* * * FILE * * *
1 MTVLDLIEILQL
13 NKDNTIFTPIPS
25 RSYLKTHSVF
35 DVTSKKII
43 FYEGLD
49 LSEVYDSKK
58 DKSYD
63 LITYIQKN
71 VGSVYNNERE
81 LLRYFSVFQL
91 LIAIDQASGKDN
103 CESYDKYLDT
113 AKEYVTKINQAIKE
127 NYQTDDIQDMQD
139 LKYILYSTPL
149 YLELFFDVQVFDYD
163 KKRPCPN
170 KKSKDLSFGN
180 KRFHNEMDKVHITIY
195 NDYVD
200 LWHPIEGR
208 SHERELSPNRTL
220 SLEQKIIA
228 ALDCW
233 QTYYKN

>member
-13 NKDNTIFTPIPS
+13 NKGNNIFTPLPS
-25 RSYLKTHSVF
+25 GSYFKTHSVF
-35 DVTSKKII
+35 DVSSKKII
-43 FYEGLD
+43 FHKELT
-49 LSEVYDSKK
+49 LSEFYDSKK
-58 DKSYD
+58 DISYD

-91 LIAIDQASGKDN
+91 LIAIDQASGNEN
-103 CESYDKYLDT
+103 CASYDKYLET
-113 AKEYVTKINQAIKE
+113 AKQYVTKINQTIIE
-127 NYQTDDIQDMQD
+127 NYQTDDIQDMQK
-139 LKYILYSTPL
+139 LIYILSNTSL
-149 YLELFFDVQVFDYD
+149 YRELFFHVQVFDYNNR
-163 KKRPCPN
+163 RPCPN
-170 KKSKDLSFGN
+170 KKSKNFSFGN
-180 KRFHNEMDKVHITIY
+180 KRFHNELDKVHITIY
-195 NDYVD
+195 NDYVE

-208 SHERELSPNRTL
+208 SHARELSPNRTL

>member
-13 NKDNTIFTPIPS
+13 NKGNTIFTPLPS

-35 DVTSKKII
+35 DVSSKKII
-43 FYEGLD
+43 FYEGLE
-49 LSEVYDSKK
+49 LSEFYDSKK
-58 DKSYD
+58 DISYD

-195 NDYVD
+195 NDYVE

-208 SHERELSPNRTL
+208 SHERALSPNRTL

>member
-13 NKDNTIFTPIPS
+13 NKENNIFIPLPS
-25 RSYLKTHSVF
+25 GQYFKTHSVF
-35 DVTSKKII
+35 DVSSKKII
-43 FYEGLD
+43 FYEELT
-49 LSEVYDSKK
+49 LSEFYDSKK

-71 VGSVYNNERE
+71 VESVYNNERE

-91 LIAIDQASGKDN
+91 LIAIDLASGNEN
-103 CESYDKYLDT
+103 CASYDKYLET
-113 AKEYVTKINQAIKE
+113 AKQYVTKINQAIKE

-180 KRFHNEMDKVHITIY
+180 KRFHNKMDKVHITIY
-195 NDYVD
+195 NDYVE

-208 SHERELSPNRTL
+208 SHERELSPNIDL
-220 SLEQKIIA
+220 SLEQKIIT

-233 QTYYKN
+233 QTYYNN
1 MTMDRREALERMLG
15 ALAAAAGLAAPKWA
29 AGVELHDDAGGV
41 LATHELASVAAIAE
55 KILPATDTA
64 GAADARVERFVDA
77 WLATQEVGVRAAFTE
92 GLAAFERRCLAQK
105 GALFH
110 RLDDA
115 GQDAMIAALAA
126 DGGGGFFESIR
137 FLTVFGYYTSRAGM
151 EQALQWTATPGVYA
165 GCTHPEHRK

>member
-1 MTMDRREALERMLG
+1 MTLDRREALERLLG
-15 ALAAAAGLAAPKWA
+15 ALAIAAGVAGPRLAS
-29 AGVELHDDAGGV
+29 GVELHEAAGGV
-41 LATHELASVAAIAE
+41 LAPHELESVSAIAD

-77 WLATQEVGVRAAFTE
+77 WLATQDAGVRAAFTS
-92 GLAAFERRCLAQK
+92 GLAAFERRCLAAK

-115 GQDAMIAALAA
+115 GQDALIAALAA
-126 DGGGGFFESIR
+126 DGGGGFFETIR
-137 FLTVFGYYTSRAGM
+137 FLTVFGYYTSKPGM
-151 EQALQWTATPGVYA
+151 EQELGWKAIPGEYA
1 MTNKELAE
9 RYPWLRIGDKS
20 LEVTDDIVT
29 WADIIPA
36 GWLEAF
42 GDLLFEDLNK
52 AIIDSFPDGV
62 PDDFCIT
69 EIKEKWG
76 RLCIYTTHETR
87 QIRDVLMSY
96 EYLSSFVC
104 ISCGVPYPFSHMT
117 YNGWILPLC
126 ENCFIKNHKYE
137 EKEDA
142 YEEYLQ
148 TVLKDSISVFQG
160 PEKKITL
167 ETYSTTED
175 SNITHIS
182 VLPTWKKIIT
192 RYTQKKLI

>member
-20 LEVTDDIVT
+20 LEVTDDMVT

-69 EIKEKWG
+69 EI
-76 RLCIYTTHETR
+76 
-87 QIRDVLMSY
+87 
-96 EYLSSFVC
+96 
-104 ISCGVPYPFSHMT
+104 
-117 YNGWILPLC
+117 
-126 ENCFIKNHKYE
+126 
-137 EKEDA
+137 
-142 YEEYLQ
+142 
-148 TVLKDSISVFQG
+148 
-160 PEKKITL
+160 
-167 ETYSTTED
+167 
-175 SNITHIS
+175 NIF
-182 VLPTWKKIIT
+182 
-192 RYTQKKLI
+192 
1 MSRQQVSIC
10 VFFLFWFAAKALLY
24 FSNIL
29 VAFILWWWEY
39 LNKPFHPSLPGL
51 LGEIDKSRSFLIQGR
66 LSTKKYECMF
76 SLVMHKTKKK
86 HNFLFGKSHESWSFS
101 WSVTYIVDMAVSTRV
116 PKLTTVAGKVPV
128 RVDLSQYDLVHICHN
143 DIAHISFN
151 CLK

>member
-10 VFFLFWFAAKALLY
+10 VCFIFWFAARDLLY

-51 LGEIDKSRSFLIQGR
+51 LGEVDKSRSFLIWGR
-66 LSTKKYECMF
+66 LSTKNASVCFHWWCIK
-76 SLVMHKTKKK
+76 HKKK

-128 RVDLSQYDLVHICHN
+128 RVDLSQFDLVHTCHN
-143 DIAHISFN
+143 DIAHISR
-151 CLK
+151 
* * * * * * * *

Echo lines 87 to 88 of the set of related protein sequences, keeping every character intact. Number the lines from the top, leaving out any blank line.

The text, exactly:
-71 VGSVYNNERE
+71 VESVYNNERE